An Investigation Into the effect of road roughness on Tyre consumption In Uganda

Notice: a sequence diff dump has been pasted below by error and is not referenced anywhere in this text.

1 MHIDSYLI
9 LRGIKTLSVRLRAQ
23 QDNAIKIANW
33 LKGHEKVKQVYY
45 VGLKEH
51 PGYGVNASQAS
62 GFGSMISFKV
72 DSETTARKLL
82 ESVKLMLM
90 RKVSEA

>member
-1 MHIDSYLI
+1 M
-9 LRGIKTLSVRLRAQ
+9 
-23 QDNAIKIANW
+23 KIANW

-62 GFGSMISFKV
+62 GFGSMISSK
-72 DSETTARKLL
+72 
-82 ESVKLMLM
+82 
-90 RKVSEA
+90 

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In Uganda, the total road network in 2007 was estimated to be 68,800 km classified into national, district, urban and community access road network (African Development Fund, 2007). However, there has been an increas of 103.5% from 2007 to date thereby making a total of 140,000 km in the road network.There is presently an estimated motorized traffic of 8,500 million vehicle-km per year from 3,755 million vehicle-km in 2003, 80% of which is on national roads (Odongo M.M, 2017). However, road maintenance has not been effectively carried out mainly due to incomplete sets of road equipment units at the local governments, ineffectiveness of the equipment, limited funding and stagnation in funding. As a result, a good number of roads are left out without being maintained and hence harbouring functional distresses like rutting, potholes, cracking and corrugations which greatly affect the road user costs like fuel consumption, parts consumption, tyre wear and depreciation. This study aimed at investigating the effect of road roughness on tyre consumption of the different vehicle categories i.e. passenger cars and utilities, large busses and trucks. A large amount of secondary data and information was collected, reviewed and analysed to identify the most relevant tyre consumption model. Then, field observations were carried out so as to determine the condition and extent of the roads by capturing the road defects so as to estimate the road roughness (IRI) in millimeters per kilometer. A total of five paved roads in Kampala district were studied. For paved roads in fair condition (6 m/km IRI), the tyre consumptions of passenger cars, large buses and trucks were 14, 7.5 and 5.4 respectively for every 50,000 km travelled. For paved roads in poor condition (8.5 m/km IRI), passenger cars, large buses and trucks had tyre consumption rates of 38.2, 8.0 and 6.0 respectively. The tyre consumption for passenger cars and utilities proved to be the highest as compared with the other vehicle categories yet they make up about 70% of the total vehicles in the economy. This clearly indicates that a big number of individuals in the country are affected by the tyre consumption rate for this vehicle category. So there’s need to improve in the road network so as to realise less tyre consumption in Uganda.